That’s misleading. The firm was not on the list last year because it did not want to participate, and also because it is a private company.But former Veritas Canada president Fred Dimson became KTI’s vice-president of sales and professional services, and things changed.
Dimson says he knew the value that the Top 100 list brings to its members and wanted the firm to participate this year.
Couple that with a great year in revenue, and suddenly KTI is a noticeable player in the IT industry.
Another reason for the company’s return to success was its shift from providing hardware to professional services and managed services. Dimson said these two moves drove revenue for the company.
KTI also provides customers with back-end support, but with a twist. It offers first and second line support from Symantec, which means a KTI support technician often answers the phone when customers call for help.
One of KTI’s service offerings is called Kanatek Data Protection Managed Services (DPMS). It’s about managing a client’s data backup and recovery services, on their behalf, on their premises, with their equipment.
Besides the shift towards services, KTI also helped itself with the addition of strong personnel.
Dimson joined KTI because he saw a fit. Dimson built Veritas Canada and he knew that one of KTI’s strength was its storage expertise.
“They have been in business for more than 25 years and that says something about them with all of the ups and downs in this industry. I also thought I could make an impact,” he said.
Dimson added that KTI also diversified its product lines to handle more items. From there the company started to focus on deliverables and solutions.
“Instead of selling a box the same way other partners did, we developed a solution and delivered on that solution. This has lead to more business. It was an investment first, but now we are getting repeat business from clients,” he said.
More than two-thirds of KTI’s staff focuses on deliverables. Dimson calls them delivery engineers, and this approach has enabled KTI to differentiate itself in the market over the last five to seven years.
For the future, Dimson hopes to continue its growth spurt by furthering the company’s diversification. This will mean more new products and additional solutions. The goal, as he sees it, is for KTI to deliver end-to-end solutions for its clients.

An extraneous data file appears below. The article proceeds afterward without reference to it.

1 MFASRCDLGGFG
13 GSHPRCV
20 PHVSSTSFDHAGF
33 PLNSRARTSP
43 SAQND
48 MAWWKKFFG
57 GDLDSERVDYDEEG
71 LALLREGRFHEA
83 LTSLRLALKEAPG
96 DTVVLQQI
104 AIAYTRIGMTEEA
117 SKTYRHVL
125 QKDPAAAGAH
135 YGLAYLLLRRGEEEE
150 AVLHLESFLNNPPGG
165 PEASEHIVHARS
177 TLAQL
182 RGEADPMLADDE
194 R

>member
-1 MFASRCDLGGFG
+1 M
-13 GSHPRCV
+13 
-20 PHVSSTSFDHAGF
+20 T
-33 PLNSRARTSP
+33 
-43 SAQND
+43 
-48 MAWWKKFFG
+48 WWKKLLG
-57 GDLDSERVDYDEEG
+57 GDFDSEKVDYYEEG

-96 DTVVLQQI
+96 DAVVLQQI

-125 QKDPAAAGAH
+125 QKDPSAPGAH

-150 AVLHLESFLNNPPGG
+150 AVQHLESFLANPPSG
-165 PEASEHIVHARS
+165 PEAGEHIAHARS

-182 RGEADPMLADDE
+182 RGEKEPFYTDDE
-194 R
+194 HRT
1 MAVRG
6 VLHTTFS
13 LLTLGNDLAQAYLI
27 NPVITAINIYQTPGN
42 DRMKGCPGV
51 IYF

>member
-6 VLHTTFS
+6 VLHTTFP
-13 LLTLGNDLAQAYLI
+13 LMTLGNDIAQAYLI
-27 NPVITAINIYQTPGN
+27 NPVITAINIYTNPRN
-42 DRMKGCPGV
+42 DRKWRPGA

Already some vendors have recognized KTI’s growth and its delivery approach and started to call them for help in certain accounts, Dimson said.
Acquisition brings firm’s debut
For some 20 years CMS Software, developer of enterprise resource management applications for manufacturers and distributors running IBM’s AS400/iSeries and Windows servers, plodded along largely on internally-generated growth from selling turn-key solutions either itself or through IBM partners.But a large pension fund’s suggestion two years ago that it consider venture funding led a deal that pushed the company onto this year’s Top 100 list and kudos as newcomer of the year.
The pension fund’s interest “got our excitement up about the possibility of growing through acquisition rather than organically,” recalled CMS chairman Rudy Joss.
At the beginning of 2006 it bought Mattec Corp., an Ohio developer of a Windows-based factor manufacturing execution application called ProHelp EPM.
That boosted its annual revenue to about $25 million a year, largely though IBM channel partners, good enough for 51st place on our list. Last year it wasn’t even included in the count.
Joss said the company is flattered by its appearance, figuring until now the list was only for large solution providers.
It may soon count itself as one of them, for last month – with the help of a private California equity firm – it merged with XKO Software of Britain of mid-range ERP systems with a large European customer base.
The combined companies will have an estimated annual revenue this year of $55 million, which will push CMS even higher on the list.